Inflation is loosely described as a general economic state of rising prices. In February 2020, the US inflation rate dipped from a high of 2.5% in January, to 2.3%. Assuming the standard of steadily increasing prices, driven largely by food, fuel, and living expenses, one can expect the inflation rate to tick higher.
Forecasts for April 2020 are at 1.7%. Given that the major drivers of inflation are excess demand (demand-pull inflation), or cost-push inflation, current conditions based on Coronavirus quarantines have created a murky demand climate.
Oil Prices and Inflationary Expectations
All major US indices, including the Dow Jones Index, have plunged precipitously. Stock portfolios on the Dow Jones have lost upwards of 30% of their value, if not more as the global slide into financial oblivion continues unabated. Nothing was spared on the Dow, as a veritable tidal wave of bad data sank the Dow from almost 30,000 to under 20,000 within weeks. The unprecedented collapse mirrored the worst of what markets have endured including 1929, 1987, and 2008. As global economic activity grinds to a halt due to the coronavirus pandemic wreaking havoc on enterprises across-the-board, while an oil price war combined with sinking oil demand has driven oil prices to multi-decade lows.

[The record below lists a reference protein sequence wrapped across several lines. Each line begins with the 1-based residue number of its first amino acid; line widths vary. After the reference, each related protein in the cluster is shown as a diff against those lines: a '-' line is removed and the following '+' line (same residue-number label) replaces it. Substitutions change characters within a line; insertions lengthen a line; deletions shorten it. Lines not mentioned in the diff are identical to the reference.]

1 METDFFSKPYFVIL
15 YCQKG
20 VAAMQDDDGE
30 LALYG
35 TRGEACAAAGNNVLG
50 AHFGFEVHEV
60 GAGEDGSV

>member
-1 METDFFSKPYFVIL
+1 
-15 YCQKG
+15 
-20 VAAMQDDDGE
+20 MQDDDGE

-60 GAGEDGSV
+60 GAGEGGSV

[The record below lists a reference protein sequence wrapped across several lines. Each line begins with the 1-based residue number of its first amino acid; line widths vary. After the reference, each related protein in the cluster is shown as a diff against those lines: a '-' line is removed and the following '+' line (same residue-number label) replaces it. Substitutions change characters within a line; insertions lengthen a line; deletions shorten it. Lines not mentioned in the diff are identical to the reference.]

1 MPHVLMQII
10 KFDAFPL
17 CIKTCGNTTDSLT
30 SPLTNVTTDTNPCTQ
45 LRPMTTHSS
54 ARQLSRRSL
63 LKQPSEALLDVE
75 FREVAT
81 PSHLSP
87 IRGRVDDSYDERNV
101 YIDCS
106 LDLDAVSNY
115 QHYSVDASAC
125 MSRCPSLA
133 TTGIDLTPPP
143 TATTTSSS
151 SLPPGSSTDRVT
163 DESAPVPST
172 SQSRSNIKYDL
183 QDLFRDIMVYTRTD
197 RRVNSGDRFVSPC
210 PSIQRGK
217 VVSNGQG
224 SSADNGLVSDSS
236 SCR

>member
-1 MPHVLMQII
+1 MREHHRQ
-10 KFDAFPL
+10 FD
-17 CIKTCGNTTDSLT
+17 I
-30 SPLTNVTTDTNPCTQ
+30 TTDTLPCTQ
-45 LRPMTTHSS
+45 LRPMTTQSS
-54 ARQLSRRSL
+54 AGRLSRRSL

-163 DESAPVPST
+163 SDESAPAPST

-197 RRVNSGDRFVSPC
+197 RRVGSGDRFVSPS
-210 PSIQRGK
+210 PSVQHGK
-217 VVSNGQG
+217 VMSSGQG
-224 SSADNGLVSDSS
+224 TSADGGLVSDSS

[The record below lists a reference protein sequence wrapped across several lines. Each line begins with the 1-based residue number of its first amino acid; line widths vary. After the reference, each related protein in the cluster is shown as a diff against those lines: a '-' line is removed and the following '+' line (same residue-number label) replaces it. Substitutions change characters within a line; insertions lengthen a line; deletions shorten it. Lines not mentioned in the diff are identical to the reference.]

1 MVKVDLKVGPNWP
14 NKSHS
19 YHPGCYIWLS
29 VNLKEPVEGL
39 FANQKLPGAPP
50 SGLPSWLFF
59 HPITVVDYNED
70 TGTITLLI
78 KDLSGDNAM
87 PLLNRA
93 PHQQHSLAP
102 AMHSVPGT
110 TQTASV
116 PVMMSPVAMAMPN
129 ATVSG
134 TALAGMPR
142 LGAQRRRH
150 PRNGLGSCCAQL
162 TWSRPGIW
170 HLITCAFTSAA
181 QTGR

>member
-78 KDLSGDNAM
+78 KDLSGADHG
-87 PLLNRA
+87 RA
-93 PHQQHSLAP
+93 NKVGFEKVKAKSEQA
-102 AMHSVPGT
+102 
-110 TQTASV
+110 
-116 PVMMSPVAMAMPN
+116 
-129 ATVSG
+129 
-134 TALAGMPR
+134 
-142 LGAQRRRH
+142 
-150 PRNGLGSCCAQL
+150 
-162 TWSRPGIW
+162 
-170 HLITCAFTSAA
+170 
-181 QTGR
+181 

On April 1, 2020, the price of WTI (West Texas Intermediate) crude oil plunged below the critical $20 support level, while Brent crude oil was hovering around the $25 per barrel level. Crude oil is widely regarded as one of the primary drivers of global economic activity, and as a barometer of such activity. Now that demand has cratered, oil prices have likewise dropped.
It is important to bear in mind that if oil prices are decreasing, and global demand is decreasing, the same is true of demand for most products and services. Although energy and oil specifically are major components of Inflation, oil is not the only component of inflation but a falling oil price will tend to drag the inflation rate down.
Quantitative Easing (QE) and the US Economy